Kindness – World, You Need a Change of Mind (Review)

 

Kindness, the stage name of Adam Bainbridge, released a single in 2009 and caused somewhat of a stir. No one knew much about him; he seemed reluctant to do any press and then as quickly as he came, he disappeared. Now, after three years, it turns out he was busy recording his début album, ‘World, You Need a Change of Mind.’ However, he continues to be a mystery and is unusual in the fact that, apart from a Myspace page, you’ll struggle to find more than a trace of him on the internet.

‘World, You Need a Change of Mind’ has ten songs with a mix of 80s Funk and Disco. It’s dance music but with an ethereal quality, often with a sense of melancholy over its rhythmic grooves.

The album starts off with ‘Soed’, a song featuring synthesisers and lead guitar over a simple, laid-back groove. Here the dance-floor is most explicitly mentioned, with Bainbridge singing ‘When we dance we’re all the same’ and ‘Let the music become part of you.’

The second song, and one of the album’s highlights, is ‘Swingin’ Party.’ Kindness has successfully taken a song by The Replacements and swapped the guitars for synthesisers, and with his vocals added to it, has given it an air of sadness. It also has a hint of The Pet Shop Boys, which is a bonus.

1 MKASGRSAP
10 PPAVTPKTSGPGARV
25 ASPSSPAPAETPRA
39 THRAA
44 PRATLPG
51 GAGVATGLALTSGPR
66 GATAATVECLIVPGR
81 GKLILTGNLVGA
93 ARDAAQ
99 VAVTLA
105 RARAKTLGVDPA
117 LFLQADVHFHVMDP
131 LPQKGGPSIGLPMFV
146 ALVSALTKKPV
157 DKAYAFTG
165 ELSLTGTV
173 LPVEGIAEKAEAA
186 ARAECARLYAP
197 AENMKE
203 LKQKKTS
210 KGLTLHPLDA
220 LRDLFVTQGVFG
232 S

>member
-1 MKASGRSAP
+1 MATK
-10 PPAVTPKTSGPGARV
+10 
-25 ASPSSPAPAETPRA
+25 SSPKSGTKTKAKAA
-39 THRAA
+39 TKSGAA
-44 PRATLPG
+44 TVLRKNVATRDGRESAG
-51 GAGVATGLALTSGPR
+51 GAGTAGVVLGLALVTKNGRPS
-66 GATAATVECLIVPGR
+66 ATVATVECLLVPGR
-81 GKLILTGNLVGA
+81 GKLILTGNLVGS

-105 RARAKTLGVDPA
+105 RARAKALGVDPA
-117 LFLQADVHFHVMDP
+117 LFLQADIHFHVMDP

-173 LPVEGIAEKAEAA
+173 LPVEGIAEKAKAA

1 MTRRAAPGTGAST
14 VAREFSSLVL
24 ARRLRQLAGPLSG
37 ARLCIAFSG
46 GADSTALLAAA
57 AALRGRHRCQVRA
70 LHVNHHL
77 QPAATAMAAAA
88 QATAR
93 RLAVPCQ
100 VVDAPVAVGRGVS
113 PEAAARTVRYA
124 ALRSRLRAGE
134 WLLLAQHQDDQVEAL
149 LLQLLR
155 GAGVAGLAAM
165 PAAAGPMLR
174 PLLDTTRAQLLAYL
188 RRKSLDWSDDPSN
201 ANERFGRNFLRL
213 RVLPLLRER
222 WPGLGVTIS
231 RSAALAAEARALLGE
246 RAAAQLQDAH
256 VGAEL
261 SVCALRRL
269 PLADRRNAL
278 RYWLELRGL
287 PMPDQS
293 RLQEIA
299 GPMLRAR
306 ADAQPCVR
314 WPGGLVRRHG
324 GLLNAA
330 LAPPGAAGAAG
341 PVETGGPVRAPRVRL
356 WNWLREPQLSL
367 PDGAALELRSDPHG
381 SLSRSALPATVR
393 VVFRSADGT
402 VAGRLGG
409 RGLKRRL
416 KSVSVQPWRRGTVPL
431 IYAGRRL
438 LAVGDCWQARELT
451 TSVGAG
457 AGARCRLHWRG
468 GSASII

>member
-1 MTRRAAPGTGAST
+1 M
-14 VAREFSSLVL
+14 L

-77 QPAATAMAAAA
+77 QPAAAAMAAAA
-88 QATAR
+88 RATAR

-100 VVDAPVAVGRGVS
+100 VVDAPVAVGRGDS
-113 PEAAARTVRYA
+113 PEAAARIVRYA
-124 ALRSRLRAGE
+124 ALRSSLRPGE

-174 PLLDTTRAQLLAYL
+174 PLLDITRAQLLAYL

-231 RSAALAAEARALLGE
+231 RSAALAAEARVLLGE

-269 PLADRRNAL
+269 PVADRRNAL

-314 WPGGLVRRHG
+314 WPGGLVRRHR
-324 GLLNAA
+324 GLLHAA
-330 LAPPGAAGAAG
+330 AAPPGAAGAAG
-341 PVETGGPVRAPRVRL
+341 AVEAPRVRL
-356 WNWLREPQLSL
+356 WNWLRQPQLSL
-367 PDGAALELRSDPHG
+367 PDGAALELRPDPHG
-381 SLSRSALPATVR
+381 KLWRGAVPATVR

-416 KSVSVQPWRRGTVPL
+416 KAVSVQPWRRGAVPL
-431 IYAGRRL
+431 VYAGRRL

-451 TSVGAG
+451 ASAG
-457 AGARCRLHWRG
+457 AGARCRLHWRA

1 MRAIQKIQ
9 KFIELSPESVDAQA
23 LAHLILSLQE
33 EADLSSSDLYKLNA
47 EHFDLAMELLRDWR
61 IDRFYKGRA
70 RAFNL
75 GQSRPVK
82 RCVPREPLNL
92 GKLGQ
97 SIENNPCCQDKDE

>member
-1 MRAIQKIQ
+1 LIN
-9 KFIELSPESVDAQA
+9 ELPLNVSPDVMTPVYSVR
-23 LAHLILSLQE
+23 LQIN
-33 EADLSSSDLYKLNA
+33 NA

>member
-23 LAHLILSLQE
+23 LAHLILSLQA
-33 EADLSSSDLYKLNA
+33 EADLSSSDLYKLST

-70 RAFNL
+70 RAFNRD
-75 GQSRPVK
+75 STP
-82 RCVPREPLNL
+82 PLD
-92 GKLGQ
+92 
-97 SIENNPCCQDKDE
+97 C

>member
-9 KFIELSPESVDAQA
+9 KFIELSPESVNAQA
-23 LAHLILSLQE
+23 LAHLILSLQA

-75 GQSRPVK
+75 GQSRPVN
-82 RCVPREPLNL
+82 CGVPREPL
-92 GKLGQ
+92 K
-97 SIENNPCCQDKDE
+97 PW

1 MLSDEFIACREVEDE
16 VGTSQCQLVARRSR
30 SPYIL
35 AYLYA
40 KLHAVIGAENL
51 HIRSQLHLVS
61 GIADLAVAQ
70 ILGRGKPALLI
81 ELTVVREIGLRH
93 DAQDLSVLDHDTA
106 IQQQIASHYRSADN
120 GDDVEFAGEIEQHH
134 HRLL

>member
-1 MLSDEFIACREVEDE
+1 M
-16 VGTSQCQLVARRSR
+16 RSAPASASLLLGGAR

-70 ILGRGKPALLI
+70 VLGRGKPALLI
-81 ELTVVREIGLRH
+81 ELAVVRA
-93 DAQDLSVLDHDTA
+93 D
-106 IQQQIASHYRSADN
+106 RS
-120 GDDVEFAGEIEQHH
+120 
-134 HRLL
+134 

‘Gee Wiz’ has a more sparse sound, with a simple Funk guitar part and double tracked vocals that give the song a sense of eeriness.

After a slow, drawn out intro, ‘That’s Alright’ becomes more upbeat and in your face than the other songs; it is faster paced and the lyrics more confrontational: ‘If you want it, come and get it’ and ‘If it’s too much, say forget.’

It ends with one of its best songs, ‘Doigsong.’  It has less Disco and more Funk than any of the other songs, with slap bass and jangly rhythms on guitar.

‘World, You Need a Change of Mind’ does have its problems, the main one being a cover of ‘Anyone Can Fall in Love’, a 1986 song in which Anita Dobson AKA Angie Watts ‘sings’ over the Eastenders theme tune. Kindness may be trying to be ironic, but this doesn’t earn him forgiveness for bringing back a song that should have stayed in the past; it is incredibly cheesy and gives you no reason to listen to more than once.

Some of the tracks feel more like demos and experiments than complete songs, it seems Kindness came up with ideas that he didn’t quite know what to do with. The lyrics can also be banal, but they do the job.

However, even with its faults, ‘World, You Need a Change of Mind’ is a great album and deserves to be listened to. Just get ready to press skip when ‘Anyone Can Fall in Love’ comes on.

‘World, You Need a Change of Mind’ is out now.

Daniel Garlick

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